WASHINGTON -- During Metro’s Safetrack plans, the trains stop running every night at midnight. Metro’s General Manager, Paul J. Wiedefeld, not only wants to keep that schedule once Safetrack is over, but also wants to permanently close stations at 10p.m. on Sundays.
“They look at the ridership between 10p.m. and midnight on Sundays, it is very low, overall,” explained Jack Evens, from Metro’s board.
DCW50 looked at the data that has been collected. While ridership numbers show fewer people ride the trains Sunday nights, still more that 2,000 people rely on metro between the hours of 12a.m. and 3a.m.
“My store doesn’t close until 12 in the morning, so if don’t leave until like 1a.m. and buses stop running at 12:30a.m. so it is going to be hard for people who work my shift to get home from work,” said Charlene Johnson as she got on the green line to head to work.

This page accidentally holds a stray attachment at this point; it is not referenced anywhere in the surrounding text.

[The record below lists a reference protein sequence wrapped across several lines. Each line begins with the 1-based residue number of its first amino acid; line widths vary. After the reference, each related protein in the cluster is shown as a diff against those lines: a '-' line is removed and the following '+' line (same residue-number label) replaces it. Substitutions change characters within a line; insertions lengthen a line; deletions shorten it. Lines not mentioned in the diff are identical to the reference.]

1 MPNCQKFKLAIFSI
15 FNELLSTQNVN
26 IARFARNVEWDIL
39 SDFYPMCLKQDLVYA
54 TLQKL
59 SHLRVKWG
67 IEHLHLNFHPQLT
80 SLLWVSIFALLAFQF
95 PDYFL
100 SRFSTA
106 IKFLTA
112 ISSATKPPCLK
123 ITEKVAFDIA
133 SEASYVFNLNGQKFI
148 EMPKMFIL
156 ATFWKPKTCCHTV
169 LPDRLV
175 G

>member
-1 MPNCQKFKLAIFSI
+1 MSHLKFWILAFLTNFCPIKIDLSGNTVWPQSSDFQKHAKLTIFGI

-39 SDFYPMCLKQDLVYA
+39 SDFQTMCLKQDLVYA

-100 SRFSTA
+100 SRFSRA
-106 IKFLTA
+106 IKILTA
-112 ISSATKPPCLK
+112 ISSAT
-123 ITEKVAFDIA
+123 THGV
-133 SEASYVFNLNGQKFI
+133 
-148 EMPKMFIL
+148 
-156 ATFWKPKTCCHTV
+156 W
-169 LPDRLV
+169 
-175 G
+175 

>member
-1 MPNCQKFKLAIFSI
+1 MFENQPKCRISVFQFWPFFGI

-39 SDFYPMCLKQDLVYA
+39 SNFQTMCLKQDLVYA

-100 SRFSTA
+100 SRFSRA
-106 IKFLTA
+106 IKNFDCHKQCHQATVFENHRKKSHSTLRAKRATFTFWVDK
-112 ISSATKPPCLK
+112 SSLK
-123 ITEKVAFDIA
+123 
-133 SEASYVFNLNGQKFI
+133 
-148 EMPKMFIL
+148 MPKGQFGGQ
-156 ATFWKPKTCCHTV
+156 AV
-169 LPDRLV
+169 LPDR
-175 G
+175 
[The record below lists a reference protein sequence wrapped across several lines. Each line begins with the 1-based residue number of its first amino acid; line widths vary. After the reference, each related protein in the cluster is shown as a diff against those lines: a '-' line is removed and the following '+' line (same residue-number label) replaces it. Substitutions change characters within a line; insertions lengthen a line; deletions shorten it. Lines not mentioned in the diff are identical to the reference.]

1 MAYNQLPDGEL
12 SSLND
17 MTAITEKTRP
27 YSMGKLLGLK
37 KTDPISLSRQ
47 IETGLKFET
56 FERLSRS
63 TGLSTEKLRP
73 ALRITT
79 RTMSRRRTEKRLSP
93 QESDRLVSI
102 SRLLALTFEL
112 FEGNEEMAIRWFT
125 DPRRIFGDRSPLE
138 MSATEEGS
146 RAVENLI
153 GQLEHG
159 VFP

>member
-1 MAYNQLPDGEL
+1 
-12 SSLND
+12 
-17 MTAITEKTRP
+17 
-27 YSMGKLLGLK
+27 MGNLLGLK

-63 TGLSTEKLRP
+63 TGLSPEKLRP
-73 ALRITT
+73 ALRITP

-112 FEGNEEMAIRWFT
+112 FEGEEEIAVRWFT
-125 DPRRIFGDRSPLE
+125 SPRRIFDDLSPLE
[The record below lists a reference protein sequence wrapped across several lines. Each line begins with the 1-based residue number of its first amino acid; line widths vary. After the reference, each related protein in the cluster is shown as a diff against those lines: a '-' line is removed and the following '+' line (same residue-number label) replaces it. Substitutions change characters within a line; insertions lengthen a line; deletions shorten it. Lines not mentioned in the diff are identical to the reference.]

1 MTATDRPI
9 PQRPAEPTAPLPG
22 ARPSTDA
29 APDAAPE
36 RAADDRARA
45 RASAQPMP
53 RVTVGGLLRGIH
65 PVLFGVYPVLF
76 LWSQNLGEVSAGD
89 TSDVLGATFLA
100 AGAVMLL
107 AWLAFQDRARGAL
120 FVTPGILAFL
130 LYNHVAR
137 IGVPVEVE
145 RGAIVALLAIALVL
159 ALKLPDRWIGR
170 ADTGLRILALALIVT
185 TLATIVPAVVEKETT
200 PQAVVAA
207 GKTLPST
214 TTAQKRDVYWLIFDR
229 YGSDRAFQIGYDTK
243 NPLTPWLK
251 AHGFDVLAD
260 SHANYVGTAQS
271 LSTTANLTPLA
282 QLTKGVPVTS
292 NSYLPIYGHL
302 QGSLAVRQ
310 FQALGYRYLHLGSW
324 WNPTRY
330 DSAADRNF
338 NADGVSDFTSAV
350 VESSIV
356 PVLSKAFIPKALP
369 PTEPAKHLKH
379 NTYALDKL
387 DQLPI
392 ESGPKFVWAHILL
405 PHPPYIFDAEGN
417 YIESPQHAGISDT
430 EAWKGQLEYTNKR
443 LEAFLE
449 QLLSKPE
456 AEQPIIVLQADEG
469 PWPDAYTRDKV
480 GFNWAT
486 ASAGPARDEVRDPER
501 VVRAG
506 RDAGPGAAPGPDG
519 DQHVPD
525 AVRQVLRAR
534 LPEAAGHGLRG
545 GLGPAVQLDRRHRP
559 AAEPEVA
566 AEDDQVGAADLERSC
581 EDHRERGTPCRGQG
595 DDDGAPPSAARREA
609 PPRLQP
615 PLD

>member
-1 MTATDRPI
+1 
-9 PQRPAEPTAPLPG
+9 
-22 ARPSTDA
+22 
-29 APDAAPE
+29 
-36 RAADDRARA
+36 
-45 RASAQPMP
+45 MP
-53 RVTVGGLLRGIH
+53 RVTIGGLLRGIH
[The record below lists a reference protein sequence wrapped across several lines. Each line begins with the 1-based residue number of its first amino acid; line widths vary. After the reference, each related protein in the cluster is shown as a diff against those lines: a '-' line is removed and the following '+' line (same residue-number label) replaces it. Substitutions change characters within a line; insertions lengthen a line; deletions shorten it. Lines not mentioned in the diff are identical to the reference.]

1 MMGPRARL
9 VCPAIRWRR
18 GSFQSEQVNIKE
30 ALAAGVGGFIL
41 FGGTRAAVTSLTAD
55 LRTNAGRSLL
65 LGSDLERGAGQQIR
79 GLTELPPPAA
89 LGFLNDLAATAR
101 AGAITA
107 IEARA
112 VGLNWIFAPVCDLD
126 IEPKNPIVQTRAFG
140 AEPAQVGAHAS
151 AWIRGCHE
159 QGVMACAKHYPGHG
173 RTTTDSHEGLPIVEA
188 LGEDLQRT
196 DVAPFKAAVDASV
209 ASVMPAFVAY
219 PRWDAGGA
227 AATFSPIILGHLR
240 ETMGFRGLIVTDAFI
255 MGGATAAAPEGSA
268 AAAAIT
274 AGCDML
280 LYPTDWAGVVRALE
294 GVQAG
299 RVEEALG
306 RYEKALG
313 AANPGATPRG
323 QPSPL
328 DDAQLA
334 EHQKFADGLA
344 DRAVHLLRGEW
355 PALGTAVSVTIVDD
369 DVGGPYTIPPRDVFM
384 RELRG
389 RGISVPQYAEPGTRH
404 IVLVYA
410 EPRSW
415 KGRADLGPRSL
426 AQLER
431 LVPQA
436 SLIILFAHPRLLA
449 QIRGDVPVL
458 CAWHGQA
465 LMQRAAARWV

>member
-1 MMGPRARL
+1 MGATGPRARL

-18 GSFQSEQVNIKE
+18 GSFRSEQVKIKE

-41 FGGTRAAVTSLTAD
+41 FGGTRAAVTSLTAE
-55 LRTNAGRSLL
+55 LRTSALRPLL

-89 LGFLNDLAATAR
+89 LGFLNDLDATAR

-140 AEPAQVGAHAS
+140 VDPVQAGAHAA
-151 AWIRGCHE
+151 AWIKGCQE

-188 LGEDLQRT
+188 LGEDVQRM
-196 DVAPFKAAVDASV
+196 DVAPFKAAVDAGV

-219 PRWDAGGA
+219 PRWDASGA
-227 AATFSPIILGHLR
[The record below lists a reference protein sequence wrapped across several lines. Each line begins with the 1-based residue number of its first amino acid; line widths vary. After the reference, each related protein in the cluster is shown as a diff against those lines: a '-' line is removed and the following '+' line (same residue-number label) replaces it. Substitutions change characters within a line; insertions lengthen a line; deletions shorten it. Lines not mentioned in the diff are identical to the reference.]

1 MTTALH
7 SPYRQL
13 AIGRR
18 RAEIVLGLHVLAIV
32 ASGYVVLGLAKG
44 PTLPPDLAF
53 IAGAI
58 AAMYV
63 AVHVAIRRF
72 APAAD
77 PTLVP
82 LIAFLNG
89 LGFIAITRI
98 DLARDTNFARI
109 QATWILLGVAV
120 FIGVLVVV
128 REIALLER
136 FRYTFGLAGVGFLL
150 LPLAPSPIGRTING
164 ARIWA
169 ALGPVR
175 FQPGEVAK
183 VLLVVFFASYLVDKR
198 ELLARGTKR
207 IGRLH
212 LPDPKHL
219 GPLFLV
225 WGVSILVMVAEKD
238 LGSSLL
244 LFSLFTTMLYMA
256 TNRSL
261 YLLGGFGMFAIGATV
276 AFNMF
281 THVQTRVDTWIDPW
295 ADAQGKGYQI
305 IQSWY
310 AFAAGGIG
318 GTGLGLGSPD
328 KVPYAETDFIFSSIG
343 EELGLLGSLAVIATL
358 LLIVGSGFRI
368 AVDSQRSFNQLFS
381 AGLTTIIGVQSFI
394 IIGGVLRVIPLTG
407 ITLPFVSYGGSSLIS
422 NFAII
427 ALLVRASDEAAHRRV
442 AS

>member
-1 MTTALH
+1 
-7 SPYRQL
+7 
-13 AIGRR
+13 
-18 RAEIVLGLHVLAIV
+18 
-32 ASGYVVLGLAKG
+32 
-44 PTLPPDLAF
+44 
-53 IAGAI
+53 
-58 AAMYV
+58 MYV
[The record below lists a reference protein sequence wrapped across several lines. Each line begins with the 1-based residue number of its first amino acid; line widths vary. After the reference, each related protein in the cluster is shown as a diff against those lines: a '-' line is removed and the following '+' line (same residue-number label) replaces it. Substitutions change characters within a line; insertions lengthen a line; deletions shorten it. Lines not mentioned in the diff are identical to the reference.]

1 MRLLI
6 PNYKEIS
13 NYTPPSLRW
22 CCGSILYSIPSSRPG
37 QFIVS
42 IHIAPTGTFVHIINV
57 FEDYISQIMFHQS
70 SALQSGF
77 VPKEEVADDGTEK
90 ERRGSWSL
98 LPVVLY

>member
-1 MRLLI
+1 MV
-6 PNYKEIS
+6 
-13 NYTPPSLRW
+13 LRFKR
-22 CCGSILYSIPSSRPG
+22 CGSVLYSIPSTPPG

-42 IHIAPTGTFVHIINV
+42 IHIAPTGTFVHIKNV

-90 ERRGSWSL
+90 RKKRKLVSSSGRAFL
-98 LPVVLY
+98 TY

Of course Uber and taxis are options, but for long distance rides, Metro tends to be more affordable.
“The train is much cheaper. From here to Congress Heights is only about $3 dollars, but if I catch Uber that’s about $25 dollars,” expressed metro rider, Kayla Russell.
Riders are not the only ones concerned about this possible permanent schedule change.
The Restaurant Association of Metropolitan Washington released a statement saying, in part, “We’ve heard from member restaurants that sales are down 20 percent due to early metro closures…that cannot be ignored.”
And Joseph Thompson runs Ben’s Next Door on U street, he said he has already taken a hit, and fears it could get worse.
“I’ve lost my best bar back who lives out in Germantown, Maryland so he can’t stay late now that Metro closes early. We close at 2a.m., it takes about an hour to clean everything up so he was s ideally leaving around 3a.m. We’ve lost him due to the metro closing early on weekends,” explained Thompson.
Metro said if it chooses to move forward with the permanent plan it would allow crews to do routine track work and avoid any major problems in the future.